On November 15, 2013, in Benton, Ill., Kevin C. Williams, of Mt. Carmel, Ill., was sentenced to 120 months in prison, three years of supervised release and ordered to pay $1,719,444 to the victim of his fraud. In addition, Williams agreed to pay $106,438 in restitution to the IRS, to pay $38,547 to a former employer for embezzling and to pay $16,174 to the State of Illinois for fraudulently claiming unemployment benefits. On June 5, 2013, Williams, a tax accountant, pleaded guilty to misusing his trusted relationship with an elderly Illinois resident. According to court documents, Williams engaged in a lengthy scheme to defraud the victim, by stealing her money while she was alive and forging will and trust documents so that he would stand to inherit more of her money upon her passing. Williams defrauded the 96-year old victim of nearly $2 million dollars through a series of 476 identified financial transactions over the course of more than 20 years. Williams transferred the victim’s funds into his personal accounts and provided the victim with phony account statements. Williams committed money laundering by engaging in a series of financial transactions designed to deceive the victim into believing that she was receiving interest payments from investments when no such investments really existed. Williams misappropriated the victim’s money to buy cashier’s checks, but then later misrepresented those cashier’s checks to be the proceeds of her investments, when in truth and in fact no such investments existed.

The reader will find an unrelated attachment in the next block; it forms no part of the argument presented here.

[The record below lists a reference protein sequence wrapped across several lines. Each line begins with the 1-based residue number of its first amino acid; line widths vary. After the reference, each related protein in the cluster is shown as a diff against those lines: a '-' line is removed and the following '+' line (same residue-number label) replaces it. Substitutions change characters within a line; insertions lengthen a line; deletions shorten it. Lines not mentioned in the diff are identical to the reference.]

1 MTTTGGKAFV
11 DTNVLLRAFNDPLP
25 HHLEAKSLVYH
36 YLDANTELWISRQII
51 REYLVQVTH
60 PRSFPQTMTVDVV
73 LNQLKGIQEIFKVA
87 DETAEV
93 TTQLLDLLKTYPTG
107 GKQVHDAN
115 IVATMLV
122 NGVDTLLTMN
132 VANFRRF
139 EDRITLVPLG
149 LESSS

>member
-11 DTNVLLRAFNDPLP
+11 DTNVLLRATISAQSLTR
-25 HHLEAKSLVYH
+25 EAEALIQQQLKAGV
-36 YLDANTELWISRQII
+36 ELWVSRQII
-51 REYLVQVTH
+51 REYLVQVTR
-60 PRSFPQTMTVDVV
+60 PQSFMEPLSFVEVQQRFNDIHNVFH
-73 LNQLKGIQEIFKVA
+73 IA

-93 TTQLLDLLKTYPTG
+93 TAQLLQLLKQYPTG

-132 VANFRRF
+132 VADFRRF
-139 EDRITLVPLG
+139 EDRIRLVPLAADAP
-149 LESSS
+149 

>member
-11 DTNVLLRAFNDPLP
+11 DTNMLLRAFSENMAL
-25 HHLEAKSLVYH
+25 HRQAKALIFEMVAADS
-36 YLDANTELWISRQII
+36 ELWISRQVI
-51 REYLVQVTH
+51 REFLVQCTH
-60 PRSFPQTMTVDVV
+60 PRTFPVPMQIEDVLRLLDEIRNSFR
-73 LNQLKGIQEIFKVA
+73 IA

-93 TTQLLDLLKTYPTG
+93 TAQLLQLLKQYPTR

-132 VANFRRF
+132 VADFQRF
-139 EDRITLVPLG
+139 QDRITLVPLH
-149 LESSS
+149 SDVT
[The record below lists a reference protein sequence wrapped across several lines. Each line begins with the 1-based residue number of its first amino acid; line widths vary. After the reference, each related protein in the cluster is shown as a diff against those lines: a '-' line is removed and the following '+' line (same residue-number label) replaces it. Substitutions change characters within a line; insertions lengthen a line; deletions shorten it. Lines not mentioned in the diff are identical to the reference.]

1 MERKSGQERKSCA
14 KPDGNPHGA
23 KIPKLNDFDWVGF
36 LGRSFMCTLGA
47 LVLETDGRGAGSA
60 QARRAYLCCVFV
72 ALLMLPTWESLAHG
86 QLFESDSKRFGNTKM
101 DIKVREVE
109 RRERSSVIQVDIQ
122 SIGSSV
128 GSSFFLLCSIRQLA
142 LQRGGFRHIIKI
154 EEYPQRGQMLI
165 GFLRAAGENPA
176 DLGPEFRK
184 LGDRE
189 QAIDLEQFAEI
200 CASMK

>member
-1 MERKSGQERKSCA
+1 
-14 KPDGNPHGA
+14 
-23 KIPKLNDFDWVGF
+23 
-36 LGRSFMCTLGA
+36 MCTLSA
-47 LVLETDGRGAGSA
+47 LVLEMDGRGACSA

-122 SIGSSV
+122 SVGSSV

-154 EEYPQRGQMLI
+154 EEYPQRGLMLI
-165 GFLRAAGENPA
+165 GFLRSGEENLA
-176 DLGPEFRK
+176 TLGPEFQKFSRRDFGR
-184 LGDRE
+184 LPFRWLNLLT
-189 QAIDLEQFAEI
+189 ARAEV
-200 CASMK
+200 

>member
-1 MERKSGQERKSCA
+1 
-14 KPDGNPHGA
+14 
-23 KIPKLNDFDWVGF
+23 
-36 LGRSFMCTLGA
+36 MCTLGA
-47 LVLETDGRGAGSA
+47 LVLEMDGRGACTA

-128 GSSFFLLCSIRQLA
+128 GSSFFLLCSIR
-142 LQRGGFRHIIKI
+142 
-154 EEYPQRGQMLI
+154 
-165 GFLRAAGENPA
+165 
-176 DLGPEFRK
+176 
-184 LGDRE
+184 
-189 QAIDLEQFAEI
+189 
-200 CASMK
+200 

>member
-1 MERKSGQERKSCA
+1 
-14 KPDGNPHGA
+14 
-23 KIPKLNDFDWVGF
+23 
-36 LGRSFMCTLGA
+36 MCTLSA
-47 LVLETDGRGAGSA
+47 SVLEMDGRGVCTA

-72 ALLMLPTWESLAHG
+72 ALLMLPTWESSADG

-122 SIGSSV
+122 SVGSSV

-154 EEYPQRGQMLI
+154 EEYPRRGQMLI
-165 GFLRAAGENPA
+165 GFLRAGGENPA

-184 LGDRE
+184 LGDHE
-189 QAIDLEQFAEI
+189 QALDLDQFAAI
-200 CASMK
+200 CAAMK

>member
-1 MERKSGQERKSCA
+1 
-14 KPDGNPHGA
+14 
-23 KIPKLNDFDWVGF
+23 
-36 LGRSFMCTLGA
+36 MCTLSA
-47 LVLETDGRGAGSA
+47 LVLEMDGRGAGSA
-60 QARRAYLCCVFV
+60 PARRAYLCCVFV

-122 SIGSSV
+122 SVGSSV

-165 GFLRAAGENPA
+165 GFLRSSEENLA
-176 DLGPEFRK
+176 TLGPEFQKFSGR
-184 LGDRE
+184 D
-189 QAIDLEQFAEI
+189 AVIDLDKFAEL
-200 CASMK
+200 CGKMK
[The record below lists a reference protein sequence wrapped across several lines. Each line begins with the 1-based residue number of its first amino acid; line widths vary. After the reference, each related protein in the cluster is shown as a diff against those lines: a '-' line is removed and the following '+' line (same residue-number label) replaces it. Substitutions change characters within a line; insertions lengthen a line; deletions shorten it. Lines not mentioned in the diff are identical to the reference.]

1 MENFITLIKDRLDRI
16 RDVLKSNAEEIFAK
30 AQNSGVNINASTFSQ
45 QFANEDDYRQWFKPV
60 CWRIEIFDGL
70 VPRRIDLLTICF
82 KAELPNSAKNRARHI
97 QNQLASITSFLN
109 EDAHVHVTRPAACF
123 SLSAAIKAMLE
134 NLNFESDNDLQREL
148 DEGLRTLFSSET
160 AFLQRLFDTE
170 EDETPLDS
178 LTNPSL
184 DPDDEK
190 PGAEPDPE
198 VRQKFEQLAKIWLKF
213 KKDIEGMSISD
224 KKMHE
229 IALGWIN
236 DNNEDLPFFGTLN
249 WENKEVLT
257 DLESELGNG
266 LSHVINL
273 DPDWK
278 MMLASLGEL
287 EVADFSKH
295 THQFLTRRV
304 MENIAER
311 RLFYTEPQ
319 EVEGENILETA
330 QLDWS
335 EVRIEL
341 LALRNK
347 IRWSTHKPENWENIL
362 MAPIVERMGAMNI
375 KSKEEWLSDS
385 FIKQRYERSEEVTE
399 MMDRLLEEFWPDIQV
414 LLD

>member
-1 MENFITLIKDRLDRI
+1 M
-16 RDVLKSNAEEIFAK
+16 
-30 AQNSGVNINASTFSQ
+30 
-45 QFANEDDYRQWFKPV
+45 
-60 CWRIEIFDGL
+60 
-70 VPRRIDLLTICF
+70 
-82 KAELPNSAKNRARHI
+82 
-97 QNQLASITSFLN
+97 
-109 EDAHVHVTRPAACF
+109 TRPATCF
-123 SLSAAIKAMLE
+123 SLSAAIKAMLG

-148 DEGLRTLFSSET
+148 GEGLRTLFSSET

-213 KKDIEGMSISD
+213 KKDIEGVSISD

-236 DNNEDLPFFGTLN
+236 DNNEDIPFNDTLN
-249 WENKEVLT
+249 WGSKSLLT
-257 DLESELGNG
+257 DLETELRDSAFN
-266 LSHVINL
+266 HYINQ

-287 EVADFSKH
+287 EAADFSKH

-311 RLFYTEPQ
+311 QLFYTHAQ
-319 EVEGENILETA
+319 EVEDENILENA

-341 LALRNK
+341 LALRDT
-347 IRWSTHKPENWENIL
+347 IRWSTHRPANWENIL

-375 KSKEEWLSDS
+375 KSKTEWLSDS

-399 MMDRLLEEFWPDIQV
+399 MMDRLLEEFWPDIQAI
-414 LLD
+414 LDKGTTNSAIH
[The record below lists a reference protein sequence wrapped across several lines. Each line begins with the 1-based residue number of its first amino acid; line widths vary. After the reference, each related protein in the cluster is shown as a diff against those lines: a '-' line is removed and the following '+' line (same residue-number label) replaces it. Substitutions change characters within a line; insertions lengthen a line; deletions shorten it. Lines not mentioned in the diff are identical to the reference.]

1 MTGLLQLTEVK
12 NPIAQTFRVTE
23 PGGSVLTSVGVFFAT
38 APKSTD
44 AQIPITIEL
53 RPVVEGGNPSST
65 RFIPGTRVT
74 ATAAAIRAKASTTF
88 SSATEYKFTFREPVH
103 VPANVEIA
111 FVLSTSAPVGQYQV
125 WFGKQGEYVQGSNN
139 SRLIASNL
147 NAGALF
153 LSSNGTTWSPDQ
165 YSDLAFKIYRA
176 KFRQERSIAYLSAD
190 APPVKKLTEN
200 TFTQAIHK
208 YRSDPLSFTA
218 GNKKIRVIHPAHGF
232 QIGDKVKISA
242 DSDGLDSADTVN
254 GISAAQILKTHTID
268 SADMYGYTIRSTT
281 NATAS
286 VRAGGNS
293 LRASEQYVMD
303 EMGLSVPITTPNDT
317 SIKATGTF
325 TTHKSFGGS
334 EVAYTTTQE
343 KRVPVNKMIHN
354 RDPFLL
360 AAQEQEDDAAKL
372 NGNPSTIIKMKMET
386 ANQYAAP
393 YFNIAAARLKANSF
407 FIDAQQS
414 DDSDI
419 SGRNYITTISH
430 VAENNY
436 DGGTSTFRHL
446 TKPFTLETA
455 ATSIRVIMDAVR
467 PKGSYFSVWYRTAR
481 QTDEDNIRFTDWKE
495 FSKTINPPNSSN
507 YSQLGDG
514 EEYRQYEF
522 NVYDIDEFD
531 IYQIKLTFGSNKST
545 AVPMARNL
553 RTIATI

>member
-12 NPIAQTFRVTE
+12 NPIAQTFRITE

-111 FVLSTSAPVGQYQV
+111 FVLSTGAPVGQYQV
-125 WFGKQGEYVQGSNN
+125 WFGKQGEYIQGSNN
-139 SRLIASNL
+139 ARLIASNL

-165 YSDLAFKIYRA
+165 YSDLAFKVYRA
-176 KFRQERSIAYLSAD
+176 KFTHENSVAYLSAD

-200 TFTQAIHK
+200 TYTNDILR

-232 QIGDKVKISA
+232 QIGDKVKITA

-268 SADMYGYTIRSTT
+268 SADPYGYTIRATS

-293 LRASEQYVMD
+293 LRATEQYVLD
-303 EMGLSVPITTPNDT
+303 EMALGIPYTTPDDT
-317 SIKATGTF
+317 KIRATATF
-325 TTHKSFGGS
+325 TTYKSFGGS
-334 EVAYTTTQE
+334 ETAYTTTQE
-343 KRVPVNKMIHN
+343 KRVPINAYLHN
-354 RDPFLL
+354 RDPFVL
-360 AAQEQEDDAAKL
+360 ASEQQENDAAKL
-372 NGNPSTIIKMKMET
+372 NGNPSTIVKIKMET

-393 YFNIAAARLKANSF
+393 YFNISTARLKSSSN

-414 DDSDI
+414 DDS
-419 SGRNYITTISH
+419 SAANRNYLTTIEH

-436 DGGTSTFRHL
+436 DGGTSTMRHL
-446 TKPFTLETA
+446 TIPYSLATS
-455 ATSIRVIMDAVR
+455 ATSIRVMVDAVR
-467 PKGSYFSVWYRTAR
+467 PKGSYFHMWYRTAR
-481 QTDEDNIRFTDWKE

Former Gang Leader “Whitey” Bulger Sentenced